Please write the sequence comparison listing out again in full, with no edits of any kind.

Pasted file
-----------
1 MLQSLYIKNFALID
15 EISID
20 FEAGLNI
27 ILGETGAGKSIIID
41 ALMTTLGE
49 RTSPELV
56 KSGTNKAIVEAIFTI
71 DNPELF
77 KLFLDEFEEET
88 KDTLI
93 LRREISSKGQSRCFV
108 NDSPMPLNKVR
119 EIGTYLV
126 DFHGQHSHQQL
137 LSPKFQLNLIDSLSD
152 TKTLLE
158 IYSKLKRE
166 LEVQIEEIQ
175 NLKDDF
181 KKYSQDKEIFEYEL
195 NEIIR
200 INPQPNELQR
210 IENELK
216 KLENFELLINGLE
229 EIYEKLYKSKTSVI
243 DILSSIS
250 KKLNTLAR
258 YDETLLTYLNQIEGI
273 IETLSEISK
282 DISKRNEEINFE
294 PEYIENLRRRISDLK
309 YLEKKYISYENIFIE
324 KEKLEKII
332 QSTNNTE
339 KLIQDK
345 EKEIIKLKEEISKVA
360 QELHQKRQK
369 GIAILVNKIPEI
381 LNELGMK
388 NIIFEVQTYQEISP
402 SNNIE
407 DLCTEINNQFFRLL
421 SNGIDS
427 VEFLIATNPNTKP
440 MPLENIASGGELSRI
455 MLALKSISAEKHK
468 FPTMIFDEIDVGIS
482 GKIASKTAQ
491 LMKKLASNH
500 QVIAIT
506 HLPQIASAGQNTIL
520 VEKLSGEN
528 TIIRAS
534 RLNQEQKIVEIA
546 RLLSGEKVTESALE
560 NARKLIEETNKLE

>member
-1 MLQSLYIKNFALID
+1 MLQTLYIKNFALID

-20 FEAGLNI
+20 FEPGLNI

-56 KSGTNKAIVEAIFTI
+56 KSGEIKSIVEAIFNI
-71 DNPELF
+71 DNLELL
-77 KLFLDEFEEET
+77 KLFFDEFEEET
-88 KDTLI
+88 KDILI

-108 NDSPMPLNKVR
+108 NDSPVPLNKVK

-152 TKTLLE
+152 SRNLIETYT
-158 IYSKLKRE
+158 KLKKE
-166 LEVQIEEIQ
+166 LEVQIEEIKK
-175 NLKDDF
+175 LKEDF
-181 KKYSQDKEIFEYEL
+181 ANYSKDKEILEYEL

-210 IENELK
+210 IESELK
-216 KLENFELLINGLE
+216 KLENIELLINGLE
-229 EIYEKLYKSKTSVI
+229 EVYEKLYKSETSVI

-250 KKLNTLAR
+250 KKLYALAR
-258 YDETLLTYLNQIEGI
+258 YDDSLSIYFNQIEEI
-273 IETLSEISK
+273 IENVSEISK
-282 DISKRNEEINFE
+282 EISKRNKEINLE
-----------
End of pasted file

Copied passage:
1 MLQSLYIKNFALID
15 EISID
20 FEAGLNI
27 ILGETGAGKSIIID
41 ALMTTLGE
49 RTSPELV
56 KSGTNKAIVEAIFTI
71 DNPELF
77 KLFLDEFEEET
88 KDTLI
93 LRREISSKGQSRCFV
108 NDSPMPLNKVR
119 EIGTYLV
126 DFHGQHSHQQL
137 LSPKFQLNLIDSLSD
152 TKTLLE
158 IYSKLKRE
166 LEVQIEEIQ
175 NLKDDF
181 KKYSQDKEIFEYEL
195 NEIIR
200 INPQPNELQR
210 IENELK
216 KLENFELLINGLE
229 EIYEKLYKSKTSVI
243 DILSSIS
250 KKLNTLAR
258 YDETLLTYLNQIEGI
273 IETLSEISK
282 DISKRNEEINFE
294 PEYIENLRRRISDLK
309 YLEKKYISYENIFIE
324 KEKLEKII
332 QSTNNTE
339 KLIQDK
345 EKEIIKLKEEISKVA
360 QELHQKRQK
369 GIAILVNKIPEI
381 LNELGMK
388 NIIFEVQTYQEISP
402 SNNIE
407 DLCTEINNQFFRLL
421 SNGIDS
427 VEFLIATNPNTKP
440 MPLENIASGGELSRI
455 MLALKSISAEKHK
468 FPTMIFDEIDVGIS
482 GKIASKTAQ
491 LMKKLASNH
500 QVIAIT
506 HLPQIASAGQNTIL
520 VEKLSGEN
528 TIIRAS
534 RLNQEQKIVEIA
546 RLLSGEKVTESALE
560 NARKLIEETNKLE

>member
-1 MLQSLYIKNFALID
+1 MLQTLYIKNFALID

-20 FEAGLNI
+20 FEPGLNI

-56 KSGTNKAIVEAIFTI
+56 KSGEIKSIVEAIFNI
-71 DNPELF
+71 DNLELL
-77 KLFLDEFEEET
+77 KLFFDEFEEET
-88 KDTLI
+88 KDILI

-108 NDSPMPLNKVR
+108 NDSPVPLNKVK

-152 TKTLLE
+152 SRNLIETYT
-158 IYSKLKRE
+158 KLKKE
-166 LEVQIEEIQ
+166 LEVQIEEIKK
-175 NLKDDF
+175 LKEDF
-181 KKYSQDKEIFEYEL
+181 ANYSKDKEILEYEL

-210 IENELK
+210 IESELK
-216 KLENFELLINGLE
+216 KLENIELLINGLE
-229 EIYEKLYKSKTSVI
+229 EVYEKLYKSETSVI

-250 KKLNTLAR
+250 KKLYALAR
-258 YDETLLTYLNQIEGI
+258 YDDSLSIYFNQIEEI
-273 IETLSEISK
+273 IENVSEISK
-282 DISKRNEEINFE
+282 EISKRNKEINLE